What’s going on with teen mental health?

As I think I mentioned, I originally had this as part of quick hits, but it’s just so good and the quick hits was already overly long, so I wanted to make it it’s own post.  

 An absolute must-must read from Jonathan Haidt, “Why the Mental Health of Liberal Girls Sank First and Fastest” (it also incorporates a great Matt Yglesias piece).  I’d strongly recommend reading the whole piece, but here’s the parts I found the most compelling:

Greg is prone to depression, and after hospitalization for a serious episode in 2007, Greg learned CBT (Cognitive Behavioral Therapy). In CBT you learn to recognize when your ruminations and automatic thinking patterns exemplify one or more of about a dozen “cognitive distortions,” such as catastrophizing, black-and-white thinking, fortune telling, or emotional reasoning. Thinking in these ways causes depression, as well as being a symptom of depression. Breaking out of these painful distortions is acurefor depression. 

What Greg saw in 2013 were students justifying the suppression of speech and the punishment of dissent using the exact distortions that Greg had learned to free himself from. Students were saying that an unorthodox speaker on campus would cause severe harm to vulnerable students (catastrophizing); they were using their emotions as proof that a text should be removed from a syllabus (emotional reasoning). Greg hypothesized that if colleges supported the use of these cognitive distortions, rather than teaching students skills of critical thinking (which is basically what CBT is), then this could cause students to become depressed. Greg feared that colleges were performing reverse CBT

Greg and I decided to expand our original essay into a book in which we delved into the many causes of the sudden change in campus culture. Our book focused on three “great untruths” that seemed to be widely believed by the students who were trying to shut down speech and prosecute dissent:

1. What doesn’t kill you makes you weaker

2. Always trust your feelings

3. Life is a battle between good people and evil people. 

Each of these untruths was the exact opposite of a chapter in my first book, The Happiness Hypothesis, which explored ten Great Truths passed down to us from ancient societies east and west. We published our book in 2018 with the title, once again, of The Coddling of the American Mind. Once again, Greg did not like the title. He wanted the book to be called “Disempowered,” to capture the way that students who embrace the three great untruths lose their sense of agency. He wanted to capture reverse CBT.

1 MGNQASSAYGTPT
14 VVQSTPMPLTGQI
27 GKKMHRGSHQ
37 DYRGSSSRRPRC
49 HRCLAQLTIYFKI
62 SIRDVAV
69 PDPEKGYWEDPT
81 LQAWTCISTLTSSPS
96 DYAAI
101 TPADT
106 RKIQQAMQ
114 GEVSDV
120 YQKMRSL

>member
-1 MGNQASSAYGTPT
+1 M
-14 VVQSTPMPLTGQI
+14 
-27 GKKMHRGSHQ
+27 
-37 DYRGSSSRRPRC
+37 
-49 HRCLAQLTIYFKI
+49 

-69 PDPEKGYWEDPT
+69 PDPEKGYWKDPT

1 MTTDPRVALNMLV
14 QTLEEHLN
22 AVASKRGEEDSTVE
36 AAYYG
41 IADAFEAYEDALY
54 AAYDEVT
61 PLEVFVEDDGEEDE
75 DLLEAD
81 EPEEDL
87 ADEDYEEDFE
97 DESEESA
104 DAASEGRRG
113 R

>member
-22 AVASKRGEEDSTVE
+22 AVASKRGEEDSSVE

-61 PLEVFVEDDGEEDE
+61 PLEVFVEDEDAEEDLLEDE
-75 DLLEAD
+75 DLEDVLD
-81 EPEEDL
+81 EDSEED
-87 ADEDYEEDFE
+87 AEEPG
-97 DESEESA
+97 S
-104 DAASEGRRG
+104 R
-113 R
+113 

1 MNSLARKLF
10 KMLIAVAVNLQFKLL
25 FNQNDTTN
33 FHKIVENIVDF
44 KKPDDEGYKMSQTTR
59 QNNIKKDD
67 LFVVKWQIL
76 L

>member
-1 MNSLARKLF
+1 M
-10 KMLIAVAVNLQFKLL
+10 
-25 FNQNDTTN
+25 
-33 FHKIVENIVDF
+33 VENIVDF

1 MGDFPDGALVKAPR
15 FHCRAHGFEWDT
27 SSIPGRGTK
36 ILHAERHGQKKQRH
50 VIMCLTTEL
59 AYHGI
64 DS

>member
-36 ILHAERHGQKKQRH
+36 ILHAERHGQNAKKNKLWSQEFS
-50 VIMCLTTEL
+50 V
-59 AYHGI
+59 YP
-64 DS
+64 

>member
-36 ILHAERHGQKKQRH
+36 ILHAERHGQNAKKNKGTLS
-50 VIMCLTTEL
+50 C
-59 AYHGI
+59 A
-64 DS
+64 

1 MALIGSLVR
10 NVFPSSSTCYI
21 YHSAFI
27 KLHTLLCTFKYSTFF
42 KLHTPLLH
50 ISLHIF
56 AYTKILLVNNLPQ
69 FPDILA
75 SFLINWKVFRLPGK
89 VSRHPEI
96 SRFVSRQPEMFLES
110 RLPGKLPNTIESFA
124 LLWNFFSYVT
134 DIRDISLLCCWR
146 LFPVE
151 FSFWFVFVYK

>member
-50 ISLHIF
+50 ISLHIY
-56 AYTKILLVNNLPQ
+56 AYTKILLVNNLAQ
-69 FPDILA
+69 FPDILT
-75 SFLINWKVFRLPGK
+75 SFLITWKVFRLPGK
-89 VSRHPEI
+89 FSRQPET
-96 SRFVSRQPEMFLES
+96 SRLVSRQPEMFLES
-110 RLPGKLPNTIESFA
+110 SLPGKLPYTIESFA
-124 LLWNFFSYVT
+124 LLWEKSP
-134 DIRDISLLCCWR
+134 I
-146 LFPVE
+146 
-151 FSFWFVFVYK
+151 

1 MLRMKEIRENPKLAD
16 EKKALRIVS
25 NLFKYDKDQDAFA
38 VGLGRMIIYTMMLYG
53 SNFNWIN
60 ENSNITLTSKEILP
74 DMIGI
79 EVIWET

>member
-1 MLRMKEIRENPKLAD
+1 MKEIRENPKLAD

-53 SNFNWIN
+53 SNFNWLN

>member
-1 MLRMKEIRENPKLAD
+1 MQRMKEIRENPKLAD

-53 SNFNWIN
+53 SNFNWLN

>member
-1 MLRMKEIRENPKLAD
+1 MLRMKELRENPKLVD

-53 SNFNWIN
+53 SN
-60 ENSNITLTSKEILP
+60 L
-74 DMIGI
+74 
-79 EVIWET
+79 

glesias tells us what he has learned from years of therapy, which clearly involved CBT:

It’s important to reframe your emotional response as something that’s under your control:

  • Stop saying “so-and-so made me angry by doing X.”

  • Instead say “so-and-so did X, and I reacted by becoming angry.”

And the question you then ask yourself is whether becoming angry made things better? Did it solve the problem? 

Yglesias wrote that “part of helping people get out of their trap is teaching them not to catastrophize.” He then described an essay by progressive journalist Jill Filipovic that argued, in Yglesias’s words, that “progressive institutional leaders have specifically taught young progressives that catastrophizing is a good way to get what they want.”

Yglesias quoted a passage from Filipovic that expressed exactly the concern that Greg had expressed to me back in 2014: 

I am increasingly convinced that there are tremendously negative long-term consequences, especially to young people, coming from this reliance on the language of harm and accusations that things one finds offensive are “deeply problematic” or even violent. Just about everything researchers understand about resilience and mental well-being suggests that people who feel like they are the chief architects of their own life — to mix metaphors, that they captain their own ship, not that they are simply being tossed around by an uncontrollable ocean — are vastly better off than people whose default position is victimization, hurt, and a sense that life simply happens to them and they have no control over their response.